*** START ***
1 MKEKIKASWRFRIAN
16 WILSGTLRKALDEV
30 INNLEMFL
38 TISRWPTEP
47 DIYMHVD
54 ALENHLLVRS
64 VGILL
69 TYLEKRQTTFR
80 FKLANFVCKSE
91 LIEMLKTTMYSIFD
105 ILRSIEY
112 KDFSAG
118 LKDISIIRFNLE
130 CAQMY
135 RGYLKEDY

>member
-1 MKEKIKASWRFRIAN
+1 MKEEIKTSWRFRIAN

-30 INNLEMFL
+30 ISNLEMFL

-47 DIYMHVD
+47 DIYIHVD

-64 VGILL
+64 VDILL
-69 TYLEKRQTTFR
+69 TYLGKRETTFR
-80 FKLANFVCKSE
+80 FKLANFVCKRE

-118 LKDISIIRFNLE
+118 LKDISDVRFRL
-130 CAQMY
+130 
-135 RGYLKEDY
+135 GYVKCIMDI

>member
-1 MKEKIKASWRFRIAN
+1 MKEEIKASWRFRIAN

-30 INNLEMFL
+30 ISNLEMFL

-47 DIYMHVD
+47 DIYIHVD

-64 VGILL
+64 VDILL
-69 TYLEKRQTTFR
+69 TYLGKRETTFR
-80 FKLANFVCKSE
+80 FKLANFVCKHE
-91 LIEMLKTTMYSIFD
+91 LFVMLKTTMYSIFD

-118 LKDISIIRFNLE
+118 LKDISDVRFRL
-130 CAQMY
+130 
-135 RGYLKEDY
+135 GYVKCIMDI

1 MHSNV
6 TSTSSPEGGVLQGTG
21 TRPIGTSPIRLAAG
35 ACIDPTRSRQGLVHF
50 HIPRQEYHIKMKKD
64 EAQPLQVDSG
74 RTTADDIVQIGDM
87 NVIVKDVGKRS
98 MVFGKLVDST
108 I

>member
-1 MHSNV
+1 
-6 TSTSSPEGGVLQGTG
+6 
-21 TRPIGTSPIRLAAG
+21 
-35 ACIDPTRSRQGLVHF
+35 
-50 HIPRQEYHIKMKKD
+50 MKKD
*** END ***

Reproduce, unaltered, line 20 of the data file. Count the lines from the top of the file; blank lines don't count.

+30 ISNLEMFL